Based on this story, one might conclude indeed that geniuses are made, not born. But then again, here’s some additional context:

[László] Polgár was born on 11 May 1946 in Gyöngyös, Hungary.[3]: 107  He studied intelligence when he was a university student. He later recalled that “when I looked at the life stories of geniuses” during his student years, “I found the same thing…They all started at a very young age and studied intensively.”[4] He prepared for fatherhood before marriage, reported People Magazine in 1987, by studying the biographies of 400 great intellectuals, from Socrates to Einstein. He concluded that if he took the right approach to child-rearing, he could turn “any healthy newborn” into “a genius.”[5] In 1992, Polgár told the Washington Post: “A genius is not born but is educated and trained….When a child is born healthy, it is a potential genius.”[2]

In 1965, Polgár “conducted an epistolary courtship with a Ukrainian foreign language teacher named Klara.” In his letters, he outlined the pedagogical project he had in mind. In reading those biographies, he had “identified a common theme—early and intensive specialization in a particular subject.” Confident that “he could turn any healthy child into a prodigy,” he “needed a wife willing to jump on board.”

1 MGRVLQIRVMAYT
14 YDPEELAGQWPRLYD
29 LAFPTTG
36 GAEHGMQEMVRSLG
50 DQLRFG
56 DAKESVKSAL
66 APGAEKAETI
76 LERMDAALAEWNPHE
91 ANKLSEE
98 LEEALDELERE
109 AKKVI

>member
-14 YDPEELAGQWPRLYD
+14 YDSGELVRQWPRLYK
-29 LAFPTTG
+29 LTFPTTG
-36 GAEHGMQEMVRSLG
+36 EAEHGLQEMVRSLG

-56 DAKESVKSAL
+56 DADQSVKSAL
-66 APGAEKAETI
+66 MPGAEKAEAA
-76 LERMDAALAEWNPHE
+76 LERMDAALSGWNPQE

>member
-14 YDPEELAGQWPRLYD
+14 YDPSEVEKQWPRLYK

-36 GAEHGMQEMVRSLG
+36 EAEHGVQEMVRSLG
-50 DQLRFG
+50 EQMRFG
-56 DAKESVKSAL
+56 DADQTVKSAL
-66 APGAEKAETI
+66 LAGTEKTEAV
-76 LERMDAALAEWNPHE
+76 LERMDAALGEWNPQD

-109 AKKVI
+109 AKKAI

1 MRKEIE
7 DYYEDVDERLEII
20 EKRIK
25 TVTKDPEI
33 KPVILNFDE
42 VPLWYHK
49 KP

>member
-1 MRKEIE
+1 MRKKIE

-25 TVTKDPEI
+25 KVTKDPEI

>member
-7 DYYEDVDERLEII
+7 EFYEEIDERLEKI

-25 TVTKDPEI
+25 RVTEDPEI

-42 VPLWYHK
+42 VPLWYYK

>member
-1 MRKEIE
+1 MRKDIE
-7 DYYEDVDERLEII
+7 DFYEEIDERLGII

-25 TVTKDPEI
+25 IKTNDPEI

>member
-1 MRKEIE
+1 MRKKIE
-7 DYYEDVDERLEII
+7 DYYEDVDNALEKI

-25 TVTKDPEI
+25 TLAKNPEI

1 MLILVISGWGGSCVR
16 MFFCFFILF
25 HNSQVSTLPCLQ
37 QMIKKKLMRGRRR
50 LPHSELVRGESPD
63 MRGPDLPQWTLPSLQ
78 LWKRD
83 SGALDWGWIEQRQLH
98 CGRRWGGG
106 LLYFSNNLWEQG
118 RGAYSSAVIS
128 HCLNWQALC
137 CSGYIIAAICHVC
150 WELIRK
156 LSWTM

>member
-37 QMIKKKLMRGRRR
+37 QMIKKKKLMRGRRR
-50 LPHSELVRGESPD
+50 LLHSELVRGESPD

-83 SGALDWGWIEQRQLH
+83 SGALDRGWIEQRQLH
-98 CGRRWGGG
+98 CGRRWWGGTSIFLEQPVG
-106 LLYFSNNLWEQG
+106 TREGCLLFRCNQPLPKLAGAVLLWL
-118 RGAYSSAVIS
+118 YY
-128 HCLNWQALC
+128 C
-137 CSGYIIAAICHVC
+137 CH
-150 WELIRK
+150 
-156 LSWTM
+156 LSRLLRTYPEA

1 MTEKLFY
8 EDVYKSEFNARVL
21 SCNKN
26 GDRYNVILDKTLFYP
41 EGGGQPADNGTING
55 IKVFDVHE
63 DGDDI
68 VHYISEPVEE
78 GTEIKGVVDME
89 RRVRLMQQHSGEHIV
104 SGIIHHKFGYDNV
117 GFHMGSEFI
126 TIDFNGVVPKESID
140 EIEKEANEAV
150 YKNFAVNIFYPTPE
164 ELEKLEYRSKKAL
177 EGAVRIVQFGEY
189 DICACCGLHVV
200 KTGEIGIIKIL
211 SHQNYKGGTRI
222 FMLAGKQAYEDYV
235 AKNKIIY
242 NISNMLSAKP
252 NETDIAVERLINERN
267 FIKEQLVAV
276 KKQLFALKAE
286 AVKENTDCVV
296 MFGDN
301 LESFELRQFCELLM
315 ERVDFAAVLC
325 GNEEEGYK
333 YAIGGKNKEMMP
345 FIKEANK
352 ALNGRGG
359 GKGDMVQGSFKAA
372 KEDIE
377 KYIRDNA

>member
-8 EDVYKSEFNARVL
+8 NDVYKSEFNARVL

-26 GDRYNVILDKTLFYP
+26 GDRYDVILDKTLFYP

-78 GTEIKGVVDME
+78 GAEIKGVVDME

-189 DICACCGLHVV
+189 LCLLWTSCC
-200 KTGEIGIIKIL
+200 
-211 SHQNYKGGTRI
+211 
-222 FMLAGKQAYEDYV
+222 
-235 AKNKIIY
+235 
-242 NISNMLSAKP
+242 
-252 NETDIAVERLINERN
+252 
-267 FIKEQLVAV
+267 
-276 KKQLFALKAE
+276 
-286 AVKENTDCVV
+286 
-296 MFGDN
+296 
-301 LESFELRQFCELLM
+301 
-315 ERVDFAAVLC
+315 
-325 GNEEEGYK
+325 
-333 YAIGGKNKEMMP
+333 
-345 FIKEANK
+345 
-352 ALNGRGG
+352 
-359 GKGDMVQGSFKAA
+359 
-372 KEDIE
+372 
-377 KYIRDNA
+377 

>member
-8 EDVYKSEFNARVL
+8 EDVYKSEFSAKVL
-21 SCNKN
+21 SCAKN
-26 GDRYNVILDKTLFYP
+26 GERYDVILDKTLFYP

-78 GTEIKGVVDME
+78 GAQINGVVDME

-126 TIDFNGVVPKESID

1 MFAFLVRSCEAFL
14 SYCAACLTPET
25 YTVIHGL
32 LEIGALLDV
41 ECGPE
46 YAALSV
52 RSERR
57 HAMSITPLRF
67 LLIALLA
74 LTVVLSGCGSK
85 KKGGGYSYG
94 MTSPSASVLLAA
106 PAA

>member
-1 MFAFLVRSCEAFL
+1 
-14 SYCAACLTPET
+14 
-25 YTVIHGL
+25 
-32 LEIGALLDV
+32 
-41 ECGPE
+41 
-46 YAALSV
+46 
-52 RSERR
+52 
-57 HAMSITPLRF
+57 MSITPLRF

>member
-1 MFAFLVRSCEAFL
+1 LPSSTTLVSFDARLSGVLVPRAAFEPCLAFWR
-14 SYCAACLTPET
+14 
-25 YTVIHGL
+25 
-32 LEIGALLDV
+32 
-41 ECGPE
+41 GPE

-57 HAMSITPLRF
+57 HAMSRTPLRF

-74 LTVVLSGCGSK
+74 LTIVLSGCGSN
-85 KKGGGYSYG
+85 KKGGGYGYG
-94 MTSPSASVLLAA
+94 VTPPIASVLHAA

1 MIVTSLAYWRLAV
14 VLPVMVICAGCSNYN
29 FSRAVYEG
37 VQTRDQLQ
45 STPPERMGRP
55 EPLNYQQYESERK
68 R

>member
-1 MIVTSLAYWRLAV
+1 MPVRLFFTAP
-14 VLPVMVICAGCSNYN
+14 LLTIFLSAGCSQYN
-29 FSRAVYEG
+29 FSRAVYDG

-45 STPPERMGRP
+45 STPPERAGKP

What kind of person reads 400 biographies? I would guess the median person reads maybe 20 books in their lifetime, and most of these are novels, not history books. Oh and by the way, László Polgár is Jewish and Klara was a teacher to begin with.

To say that their upbringing and education was rigorous and unusual is an understatement:

– 4 hours of specialist study (for us, chess)
– 1 hour of a foreign language. Esperanto in the first year, English in the second, and another chosen at will in the third. At the stage of beginning, that is, intensive language instruction, it is necessary to increase the study hours to 3 – in place of the specialist study – for 3 months. In summer, study trips to other countries.
– 1 hour of general study (native language, natural science and social studies)